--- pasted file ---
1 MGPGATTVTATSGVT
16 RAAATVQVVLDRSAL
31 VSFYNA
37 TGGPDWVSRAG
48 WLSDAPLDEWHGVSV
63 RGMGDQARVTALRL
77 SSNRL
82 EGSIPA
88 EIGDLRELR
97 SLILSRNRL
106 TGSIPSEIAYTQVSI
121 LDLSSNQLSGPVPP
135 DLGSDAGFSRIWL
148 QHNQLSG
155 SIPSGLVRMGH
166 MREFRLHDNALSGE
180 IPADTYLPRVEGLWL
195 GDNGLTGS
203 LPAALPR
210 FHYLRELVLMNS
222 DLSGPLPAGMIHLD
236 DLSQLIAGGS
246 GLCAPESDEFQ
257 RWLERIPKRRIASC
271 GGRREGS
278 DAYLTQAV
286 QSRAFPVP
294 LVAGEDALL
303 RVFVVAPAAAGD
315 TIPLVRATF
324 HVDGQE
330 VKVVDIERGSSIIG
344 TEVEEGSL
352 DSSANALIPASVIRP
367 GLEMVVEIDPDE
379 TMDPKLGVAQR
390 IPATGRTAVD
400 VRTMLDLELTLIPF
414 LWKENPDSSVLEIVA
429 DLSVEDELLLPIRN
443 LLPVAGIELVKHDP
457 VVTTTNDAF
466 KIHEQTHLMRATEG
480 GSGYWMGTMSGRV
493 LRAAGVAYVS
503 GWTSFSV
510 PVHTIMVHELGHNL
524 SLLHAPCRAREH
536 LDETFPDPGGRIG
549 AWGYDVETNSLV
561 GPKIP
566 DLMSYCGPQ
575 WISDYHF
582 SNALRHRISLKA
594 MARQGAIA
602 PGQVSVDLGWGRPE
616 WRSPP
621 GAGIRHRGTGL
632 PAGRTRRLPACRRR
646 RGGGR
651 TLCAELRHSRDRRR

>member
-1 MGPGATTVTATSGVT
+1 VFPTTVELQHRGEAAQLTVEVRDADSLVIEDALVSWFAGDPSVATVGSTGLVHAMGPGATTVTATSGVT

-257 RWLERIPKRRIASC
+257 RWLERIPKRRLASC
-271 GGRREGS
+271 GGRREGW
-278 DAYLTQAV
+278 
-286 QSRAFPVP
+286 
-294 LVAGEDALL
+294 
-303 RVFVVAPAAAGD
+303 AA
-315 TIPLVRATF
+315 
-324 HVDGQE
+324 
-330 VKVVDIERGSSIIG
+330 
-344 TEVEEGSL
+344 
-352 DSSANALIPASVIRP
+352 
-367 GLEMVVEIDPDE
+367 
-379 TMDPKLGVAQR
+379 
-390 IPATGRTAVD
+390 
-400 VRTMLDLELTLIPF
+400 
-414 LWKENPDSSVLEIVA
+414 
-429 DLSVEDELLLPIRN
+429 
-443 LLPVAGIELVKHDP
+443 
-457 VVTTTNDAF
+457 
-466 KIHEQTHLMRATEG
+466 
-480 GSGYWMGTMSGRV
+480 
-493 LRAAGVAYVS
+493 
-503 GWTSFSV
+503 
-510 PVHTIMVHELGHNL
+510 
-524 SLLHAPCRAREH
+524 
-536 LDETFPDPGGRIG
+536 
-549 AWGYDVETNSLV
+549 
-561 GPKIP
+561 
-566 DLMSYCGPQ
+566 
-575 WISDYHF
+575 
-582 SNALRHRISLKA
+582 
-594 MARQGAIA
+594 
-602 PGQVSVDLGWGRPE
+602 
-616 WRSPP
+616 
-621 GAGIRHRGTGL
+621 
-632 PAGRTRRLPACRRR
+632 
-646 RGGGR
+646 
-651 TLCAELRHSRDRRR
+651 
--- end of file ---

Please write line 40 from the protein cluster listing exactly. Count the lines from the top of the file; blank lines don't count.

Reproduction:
429 DLSVEDELLLPIRN